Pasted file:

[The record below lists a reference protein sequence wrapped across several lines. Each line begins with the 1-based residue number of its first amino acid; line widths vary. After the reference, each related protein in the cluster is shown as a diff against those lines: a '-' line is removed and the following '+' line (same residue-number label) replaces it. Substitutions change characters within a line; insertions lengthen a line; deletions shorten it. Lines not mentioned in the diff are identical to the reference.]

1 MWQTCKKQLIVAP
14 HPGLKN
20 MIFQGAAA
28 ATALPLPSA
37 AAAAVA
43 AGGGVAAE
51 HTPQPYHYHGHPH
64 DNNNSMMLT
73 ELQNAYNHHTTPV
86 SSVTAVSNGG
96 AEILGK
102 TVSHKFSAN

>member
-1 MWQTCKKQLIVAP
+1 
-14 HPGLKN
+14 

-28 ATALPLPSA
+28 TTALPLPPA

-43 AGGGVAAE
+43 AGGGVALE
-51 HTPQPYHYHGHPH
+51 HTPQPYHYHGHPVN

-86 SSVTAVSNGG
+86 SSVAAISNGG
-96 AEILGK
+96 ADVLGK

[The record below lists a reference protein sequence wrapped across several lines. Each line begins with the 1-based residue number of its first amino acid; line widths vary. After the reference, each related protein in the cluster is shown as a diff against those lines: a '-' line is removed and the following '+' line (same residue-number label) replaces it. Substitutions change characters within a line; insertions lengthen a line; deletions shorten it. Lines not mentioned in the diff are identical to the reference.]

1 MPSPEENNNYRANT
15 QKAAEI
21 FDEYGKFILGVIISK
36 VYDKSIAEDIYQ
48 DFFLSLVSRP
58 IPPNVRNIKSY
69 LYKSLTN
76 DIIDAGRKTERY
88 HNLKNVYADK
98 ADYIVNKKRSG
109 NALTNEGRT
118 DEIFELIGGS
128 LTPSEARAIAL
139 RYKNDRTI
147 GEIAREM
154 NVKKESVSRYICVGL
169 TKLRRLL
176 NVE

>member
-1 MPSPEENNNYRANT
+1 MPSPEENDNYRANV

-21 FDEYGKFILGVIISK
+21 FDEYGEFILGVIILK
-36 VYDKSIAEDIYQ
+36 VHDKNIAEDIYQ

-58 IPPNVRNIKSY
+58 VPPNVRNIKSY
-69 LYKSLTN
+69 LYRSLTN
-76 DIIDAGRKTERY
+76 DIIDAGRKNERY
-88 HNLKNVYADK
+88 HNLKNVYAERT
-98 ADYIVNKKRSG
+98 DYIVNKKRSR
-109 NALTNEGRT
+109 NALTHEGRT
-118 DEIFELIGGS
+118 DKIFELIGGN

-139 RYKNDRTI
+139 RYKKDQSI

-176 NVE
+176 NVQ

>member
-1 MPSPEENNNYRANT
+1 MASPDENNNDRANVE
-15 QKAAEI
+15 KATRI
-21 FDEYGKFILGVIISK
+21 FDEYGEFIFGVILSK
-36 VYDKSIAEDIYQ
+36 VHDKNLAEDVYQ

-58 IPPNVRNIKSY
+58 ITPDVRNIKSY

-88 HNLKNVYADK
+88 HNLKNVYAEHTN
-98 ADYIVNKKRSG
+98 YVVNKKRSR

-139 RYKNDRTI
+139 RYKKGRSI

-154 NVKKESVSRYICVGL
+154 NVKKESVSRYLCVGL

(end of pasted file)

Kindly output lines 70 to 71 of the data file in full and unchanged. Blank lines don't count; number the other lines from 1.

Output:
+139 RYKKDQSI

-176 NVE